In essence, many popular interventions that are billed as biohacks are often not yet supported by robust data in human subjects—something InsideTracker requires to add a recommendation to our platform. It's important to take the size and depth of the body of evidence into account when determining whether a biohack is for you (and whether it's safe). Regardless of the biohack you choose, tracking your health data allows you to monitor your progress and see if its working for you! 

 

How do you know if a biohack is working? Track your health data

As mentioned throughout this article, a large part of biohacking is utilizing data to quantify, track, and assess the impact of these interventions. InsideTracker is an integrative platform for biohackers (or anyone looking to get an edge over their health). 

With the release of our mobile app, InsideTracker now provides a platform for people to receive real-time information and recommendations that integrate data from their blood biomarkers, DNA, and activity trackers. Through activity trackers, InsideTracker users can now track resting heart rate and sleep data, including REM sleep and deep sleep, and receive a more in-depth and precise understanding of their health and performance.

The InsideTracker app currently operates with Fitbit and will soon be integrated with Garmin and Apple Watch. We also have our eyes set on other wearables like Sunnto and Oura Ring. The creation of the app has allowed biohackers to closely monitor their progress as they embark on a range of interventions and self-experiments. 

 

How to get started as a biohacker (and interventions to try today!)

If you’re looking to start biohacking your health, follow these three steps:
  1. Find an appropriate intervention. Take a moment to reflect on an area of your health that you wish to change, improve, or track.
  2. Establish your goal. What are you trying to accomplish with this biohack? Set goals and a timeline for yourself. 
  3. Test and monitor your progress. Use data to monitor and check in on your progress. Is the biohack working? What changes or adjustments do you need to continue to make? 
BiohackerIf you need some inspiration to help you get started, below are three biohacking examples backed by science you can try today. 


Incorporate meditation

Stress can wreck havoc on the body but fortunately, there are interventions that can mediate the its effects. Meditation is an ancient practice with robust scientific evidence to support its impact on overall health and longevity. Meditation can lower levels of general stress and anxiety, improve resilience during stressful tasks, and increase focused attention. It can also lower blood pressure and triglycerides, and increase levels of HDL (when coupled with moderate cardiovascular exercise). For a detailed breakdown behind the science of meditation, read this article. Try a 30-day meditation challenge and measure it's impact by tracking changes in your cortisol, lipids, and sleep.

Sweat in a sauna

Are you struggling to improve your heart health? Sauna use has many benefits, including the ability to detoxify the body and improve cardiovascular function. Sweating helps the body excrete certain toxins, including heavy metals and chemicals like BPA and PCBs. Sauna use has also been linked to reduced mortality and disease rates and improved markers of cardiovascular health like CRP, total and LDL cholesterol.[10-12] Read about the science supporting sauna therapy here. Try incorporating sauna use three times and week and measure your progress by tracking markers like resting heart rate, cholesterol, and CRP.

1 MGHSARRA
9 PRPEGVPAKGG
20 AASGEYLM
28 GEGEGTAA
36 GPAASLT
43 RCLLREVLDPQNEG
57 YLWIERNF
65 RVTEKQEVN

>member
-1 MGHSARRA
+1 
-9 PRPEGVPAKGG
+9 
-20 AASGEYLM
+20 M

Add curcumin

  • If inflammation is impacting your health, try adding curcumin to your diet. Curcumin, the active ingredient in turmeric, acts as an antioxidant, which imparts many health benefits, including anti-inflammatory properties. Here is everything we currently know about curcumin's effect on inflammation. Take curcumin as a daily supplement for a few months and track inflammatory markers measures including CRP and creatine kinase. 


A summary of the art and science of biohacking

  • Biohacking is the process of implementing scientifically-driven lifestyle interventions to optimize health throughout one’s lifespan. 
  • Commonly referred to as  “do-it-yourself” biology, biohacking also involves self-experimentation where biohackers use their bodies to experiment and collect personalized data.
  • Because biohacking emphasizes health throughout our lifespan, many of the interventions trickle down from discoveries made in the field of aging and longevity.
  • InsideTracker is an integrative platform for biohackers to collect real-time data and personalized insights to help guide interventions and self-experimentation. 
  • If you’re interested in getting an edge over your health, try incorporating interventions such as meditation, sauna use, or supplementing with curcumin. 




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Diana Licalzi, MS, RD 
Diana is a Content Strategist and Team Nutritionist at InsideTracker. As a Registered Dietitian and self-proclaimed "biohacker," Diana enjoys researching and testing the latest trends and technology in the field of nutrition and aging. You'll often find Diana , completing a 24-hour fast, conducting self experiments, or uncovering strategies to increase longevity. Follow her on Instagram at @dietitian.diana.


 

References

[1] https://www.ncbi.nlm.nih.gov/pubmed/26118561

[2] https://www.ncbi.nlm.nih.gov/pubmed/20398008

[3] https://www.ncbi.nlm.nih.gov/pubmed/30755455

[4] https://www.ncbi.nlm.nih.gov/pubmed/17284577?dopt=Abstract

[5] https://www.ncbi.nlm.nih.gov/pubmed/18845187?dopt=Abstract

[6] https://www.ncbi.nlm.nih.gov/pubmed/16807920

[7] https://pubmed.ncbi.nlm.nih.gov/27810402/

[8] https://pubmed.ncbi.nlm.nih.gov/27810402/

[9] https://pubmed.ncbi.nlm.nih.gov/17291990/

[10] https://pubmed.ncbi.nlm.nih.gov/20682487/

[11] https://pubmed.ncbi.nlm.nih.gov/25001587/

[12] https://pubmed.ncbi.nlm.nih.gov/25705824/